How secure are the VPNs and modems that your vendors and partners use to access your data center? Can you confidently track all activity to meet SOX, PCI, and HIPAA compliance requirements? Learn how Axeda ServiceLink for Data Centers empowers you to provide your vendors and partners with secure and auditable access to your mission-critical data center.
Published By: Lumension
Published Date: Jan 18, 2013
HIPAA and the HITECH Act put pressure on your organization to maintain the privacy and security of patient data, with the potential legal liability for non-compliance. So how does your healthcare organization meet industry best practices?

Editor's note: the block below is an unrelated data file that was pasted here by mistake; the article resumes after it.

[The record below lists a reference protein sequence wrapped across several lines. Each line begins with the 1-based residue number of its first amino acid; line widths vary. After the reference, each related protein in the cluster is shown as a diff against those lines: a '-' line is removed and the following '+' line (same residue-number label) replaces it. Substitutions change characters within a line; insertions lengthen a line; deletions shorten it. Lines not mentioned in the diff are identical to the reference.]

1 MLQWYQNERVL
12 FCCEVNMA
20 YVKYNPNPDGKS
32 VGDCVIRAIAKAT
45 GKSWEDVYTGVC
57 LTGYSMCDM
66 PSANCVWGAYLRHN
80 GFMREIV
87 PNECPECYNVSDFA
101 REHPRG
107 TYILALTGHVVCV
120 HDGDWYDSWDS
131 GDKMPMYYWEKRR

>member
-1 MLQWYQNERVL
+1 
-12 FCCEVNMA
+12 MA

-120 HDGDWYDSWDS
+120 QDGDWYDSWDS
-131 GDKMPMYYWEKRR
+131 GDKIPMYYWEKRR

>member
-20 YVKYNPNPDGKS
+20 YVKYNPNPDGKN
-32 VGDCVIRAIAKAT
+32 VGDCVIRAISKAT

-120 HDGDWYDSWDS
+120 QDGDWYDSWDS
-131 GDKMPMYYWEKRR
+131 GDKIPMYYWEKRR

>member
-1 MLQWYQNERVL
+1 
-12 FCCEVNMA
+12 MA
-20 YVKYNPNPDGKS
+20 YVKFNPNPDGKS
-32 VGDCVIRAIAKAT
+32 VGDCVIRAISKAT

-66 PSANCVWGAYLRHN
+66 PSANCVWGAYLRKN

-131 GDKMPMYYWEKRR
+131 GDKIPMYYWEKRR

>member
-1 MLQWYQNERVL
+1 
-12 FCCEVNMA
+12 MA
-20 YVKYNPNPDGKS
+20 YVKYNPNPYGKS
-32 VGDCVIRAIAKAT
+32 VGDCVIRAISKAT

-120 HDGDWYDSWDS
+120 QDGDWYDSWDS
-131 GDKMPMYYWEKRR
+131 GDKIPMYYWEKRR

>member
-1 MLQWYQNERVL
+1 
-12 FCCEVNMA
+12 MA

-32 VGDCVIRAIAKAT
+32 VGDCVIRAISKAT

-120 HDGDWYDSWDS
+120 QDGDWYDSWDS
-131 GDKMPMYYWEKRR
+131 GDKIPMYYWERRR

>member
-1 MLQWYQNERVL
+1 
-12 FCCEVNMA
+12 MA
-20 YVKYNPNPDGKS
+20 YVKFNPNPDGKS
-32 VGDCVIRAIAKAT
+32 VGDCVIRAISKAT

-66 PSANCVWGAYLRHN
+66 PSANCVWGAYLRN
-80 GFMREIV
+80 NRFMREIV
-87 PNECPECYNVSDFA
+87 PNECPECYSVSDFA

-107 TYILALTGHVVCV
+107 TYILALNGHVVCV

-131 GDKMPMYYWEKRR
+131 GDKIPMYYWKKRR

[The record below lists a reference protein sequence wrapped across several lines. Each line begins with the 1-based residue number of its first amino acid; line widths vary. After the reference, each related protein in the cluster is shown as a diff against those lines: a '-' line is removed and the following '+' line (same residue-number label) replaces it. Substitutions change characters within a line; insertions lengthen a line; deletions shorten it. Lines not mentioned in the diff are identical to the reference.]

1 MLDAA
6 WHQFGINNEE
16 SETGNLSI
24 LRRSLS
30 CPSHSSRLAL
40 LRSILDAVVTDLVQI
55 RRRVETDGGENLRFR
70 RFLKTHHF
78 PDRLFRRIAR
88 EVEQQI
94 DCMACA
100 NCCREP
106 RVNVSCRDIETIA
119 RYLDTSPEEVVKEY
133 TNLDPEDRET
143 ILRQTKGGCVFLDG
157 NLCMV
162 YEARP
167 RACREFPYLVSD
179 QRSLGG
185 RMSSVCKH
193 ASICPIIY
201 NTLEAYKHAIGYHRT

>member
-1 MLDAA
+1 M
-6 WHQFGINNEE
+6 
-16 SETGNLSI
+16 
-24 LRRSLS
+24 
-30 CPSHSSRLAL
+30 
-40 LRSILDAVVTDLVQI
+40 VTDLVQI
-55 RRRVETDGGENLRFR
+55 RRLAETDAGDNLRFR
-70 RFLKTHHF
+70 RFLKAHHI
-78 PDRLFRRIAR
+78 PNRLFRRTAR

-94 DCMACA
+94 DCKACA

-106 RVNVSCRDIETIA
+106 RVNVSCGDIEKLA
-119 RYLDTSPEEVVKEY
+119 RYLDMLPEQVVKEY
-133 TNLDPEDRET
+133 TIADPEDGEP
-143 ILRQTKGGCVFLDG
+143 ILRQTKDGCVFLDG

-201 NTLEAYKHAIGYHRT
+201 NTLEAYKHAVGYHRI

This technical brief streamlines and simplifies the key issues in the new regulatory landscape and provides information to help inform important business decisions regarding Wellness programs. "The Legal Environment of Wellness" offers in depth information abuot wellness program requirements under the ACA, and reviews how corporate wellness programs are impacted by the rulings of the Affordable Care Act (ACA) and HIPAA. In addition to the ACA, it covers information companies need to be aware of regarding how other legislation may impact their health promotion efforts. Choosing a new wellness program or bringing current programs into compliance will require a thorough understanding of new and existing laws and sometimes complex decisions and structural redesign.